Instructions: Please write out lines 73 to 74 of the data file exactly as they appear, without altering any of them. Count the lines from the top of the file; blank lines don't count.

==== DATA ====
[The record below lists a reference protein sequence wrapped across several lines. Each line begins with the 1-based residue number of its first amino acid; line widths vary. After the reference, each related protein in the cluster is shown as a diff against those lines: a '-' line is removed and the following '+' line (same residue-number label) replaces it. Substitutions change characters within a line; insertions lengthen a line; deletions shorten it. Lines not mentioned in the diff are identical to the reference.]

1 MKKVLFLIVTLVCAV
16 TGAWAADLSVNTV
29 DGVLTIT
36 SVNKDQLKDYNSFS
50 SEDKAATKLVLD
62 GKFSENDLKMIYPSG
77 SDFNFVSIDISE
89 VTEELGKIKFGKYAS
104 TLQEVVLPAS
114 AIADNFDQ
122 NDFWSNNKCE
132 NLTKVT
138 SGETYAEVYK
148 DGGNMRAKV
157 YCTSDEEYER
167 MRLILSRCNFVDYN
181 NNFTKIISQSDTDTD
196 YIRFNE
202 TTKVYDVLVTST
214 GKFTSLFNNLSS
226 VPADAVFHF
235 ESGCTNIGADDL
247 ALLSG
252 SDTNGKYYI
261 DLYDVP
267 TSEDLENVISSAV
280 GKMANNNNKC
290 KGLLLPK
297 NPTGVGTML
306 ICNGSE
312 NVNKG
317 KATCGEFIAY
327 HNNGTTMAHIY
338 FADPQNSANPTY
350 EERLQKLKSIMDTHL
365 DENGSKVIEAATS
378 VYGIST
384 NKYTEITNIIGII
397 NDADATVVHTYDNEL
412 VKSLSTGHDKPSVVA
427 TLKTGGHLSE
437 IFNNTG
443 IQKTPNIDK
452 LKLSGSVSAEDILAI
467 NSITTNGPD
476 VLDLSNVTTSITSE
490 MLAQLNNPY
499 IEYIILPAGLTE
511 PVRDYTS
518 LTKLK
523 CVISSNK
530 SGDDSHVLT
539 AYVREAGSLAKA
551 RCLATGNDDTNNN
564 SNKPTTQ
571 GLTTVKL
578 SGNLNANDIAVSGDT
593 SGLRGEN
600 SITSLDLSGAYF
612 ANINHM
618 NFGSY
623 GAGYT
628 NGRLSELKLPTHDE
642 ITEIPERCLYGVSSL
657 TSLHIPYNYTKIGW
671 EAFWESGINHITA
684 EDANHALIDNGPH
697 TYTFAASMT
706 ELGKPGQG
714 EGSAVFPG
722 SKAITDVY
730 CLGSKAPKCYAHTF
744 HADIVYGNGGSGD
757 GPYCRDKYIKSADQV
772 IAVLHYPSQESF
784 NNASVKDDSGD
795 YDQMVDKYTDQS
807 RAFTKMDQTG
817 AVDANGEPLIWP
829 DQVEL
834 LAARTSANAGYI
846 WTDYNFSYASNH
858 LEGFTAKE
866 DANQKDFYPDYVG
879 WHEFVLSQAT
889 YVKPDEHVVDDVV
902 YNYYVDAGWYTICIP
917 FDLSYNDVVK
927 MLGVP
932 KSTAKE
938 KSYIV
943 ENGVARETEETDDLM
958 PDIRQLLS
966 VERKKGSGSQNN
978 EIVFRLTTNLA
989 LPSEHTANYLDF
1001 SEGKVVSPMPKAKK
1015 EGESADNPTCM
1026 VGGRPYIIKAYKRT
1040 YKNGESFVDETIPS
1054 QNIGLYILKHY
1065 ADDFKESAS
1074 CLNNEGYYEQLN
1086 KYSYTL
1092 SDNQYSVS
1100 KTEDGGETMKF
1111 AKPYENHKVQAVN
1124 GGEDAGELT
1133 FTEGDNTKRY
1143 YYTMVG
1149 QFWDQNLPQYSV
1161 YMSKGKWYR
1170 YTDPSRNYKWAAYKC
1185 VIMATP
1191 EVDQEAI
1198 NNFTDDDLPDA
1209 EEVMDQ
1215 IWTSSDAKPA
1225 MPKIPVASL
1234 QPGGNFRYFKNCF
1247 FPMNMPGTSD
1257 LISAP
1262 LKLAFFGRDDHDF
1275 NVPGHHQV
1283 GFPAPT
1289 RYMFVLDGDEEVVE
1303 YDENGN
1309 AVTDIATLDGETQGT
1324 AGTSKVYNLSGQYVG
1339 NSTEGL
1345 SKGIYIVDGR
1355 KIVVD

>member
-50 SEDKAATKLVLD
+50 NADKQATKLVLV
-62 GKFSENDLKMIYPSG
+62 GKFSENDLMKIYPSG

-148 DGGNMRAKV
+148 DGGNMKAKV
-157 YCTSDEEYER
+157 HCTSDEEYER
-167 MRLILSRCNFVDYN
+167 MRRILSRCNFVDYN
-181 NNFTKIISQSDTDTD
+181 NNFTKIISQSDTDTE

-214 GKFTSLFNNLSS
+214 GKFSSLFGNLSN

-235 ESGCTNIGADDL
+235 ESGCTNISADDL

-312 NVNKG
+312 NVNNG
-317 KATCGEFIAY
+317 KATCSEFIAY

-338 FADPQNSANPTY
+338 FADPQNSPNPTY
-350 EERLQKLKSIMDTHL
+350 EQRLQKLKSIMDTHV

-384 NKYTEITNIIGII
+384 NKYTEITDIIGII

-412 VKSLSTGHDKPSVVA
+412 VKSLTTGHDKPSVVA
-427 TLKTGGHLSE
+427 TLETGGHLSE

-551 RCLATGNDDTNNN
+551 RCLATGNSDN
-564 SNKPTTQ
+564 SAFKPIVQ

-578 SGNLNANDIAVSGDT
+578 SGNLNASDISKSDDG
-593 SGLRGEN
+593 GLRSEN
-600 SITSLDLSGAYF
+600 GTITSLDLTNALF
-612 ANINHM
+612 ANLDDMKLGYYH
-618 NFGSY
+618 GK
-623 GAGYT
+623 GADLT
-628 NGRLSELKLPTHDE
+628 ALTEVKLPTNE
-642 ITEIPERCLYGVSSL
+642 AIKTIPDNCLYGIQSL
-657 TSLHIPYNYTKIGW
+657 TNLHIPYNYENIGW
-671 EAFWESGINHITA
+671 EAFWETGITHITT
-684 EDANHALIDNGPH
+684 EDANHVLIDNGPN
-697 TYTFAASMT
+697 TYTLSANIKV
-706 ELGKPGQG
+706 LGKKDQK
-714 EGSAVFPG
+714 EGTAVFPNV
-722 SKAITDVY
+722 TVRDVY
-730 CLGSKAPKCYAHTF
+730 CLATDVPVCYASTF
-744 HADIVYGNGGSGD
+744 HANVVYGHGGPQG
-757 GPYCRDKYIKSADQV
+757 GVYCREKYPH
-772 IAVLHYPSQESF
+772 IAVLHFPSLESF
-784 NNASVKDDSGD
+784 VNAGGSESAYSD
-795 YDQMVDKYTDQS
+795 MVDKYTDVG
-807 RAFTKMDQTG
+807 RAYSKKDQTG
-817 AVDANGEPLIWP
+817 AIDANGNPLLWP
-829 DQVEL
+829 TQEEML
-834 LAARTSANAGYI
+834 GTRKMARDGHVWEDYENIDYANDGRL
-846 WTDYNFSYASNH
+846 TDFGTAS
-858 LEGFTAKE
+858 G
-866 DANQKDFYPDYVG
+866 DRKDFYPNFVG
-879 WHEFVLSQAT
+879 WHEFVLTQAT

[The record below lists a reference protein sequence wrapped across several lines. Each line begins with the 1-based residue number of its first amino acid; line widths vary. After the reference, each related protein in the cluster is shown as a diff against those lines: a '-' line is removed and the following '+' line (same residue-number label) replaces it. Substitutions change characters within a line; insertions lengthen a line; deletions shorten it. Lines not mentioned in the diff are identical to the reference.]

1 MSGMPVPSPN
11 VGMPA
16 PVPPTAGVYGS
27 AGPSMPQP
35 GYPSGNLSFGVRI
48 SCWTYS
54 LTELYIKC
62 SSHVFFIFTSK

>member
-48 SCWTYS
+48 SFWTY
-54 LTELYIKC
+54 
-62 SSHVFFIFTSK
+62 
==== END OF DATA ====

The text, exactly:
730 CLGSKAPKCYAHTF
744 HADIVYGNGGSGD